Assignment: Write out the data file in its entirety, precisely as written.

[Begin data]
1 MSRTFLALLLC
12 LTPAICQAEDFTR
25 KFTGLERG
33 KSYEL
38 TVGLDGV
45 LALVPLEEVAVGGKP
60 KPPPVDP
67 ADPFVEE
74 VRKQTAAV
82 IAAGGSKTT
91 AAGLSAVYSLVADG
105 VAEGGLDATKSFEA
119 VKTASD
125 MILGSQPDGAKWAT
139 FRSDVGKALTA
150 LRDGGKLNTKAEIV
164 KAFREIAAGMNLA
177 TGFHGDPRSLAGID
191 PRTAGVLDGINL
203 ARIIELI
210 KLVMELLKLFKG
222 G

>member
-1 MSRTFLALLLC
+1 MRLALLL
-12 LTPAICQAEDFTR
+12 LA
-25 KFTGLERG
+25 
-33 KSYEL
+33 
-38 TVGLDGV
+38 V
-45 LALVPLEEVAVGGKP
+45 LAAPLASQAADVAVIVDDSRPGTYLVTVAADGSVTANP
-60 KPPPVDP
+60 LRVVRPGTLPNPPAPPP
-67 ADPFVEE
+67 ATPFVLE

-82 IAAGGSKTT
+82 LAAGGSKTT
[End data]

1 MSRTFLALLLC
12 LTPAICQAEDFTR
25 KFTGLERG
33 KSYEL
38 TVGLDGV
45 LALVPLEEVAVGGKP
60 KPPPVDP
67 ADPFVEE
74 VRKQTAAV
82 IAAGGSKTT
91 AAGLSAVYSLVADG
105 VAEGGLDATKSFEA
119 VKTASD
125 MILGSQPDGAKWAT
139 FRSDVGKALTA
150 LRDGGKLNTKAEIV
164 KAFREIAAGMNLA
177 TGFHGDPRSLAGID
191 PRTAGVLDGINL
203 ARIIELI
210 KLVMELLKLFKG
222 G

>member
-1 MSRTFLALLLC
+1 MRLALLL
-12 LTPAICQAEDFTR
+12 LA
-25 KFTGLERG
+25 
-33 KSYEL
+33 
-38 TVGLDGV
+38 V
-45 LALVPLEEVAVGGKP
+45 LAAPLASQAADVAVIVDDSRPGTYLVTVAADGSVTANP
-60 KPPPVDP
+60 LRVVRPGTLPNPPAPPP
-67 ADPFVEE
+67 ATPFVLE

-82 IAAGGSKTT
+82 LAAGGSKTT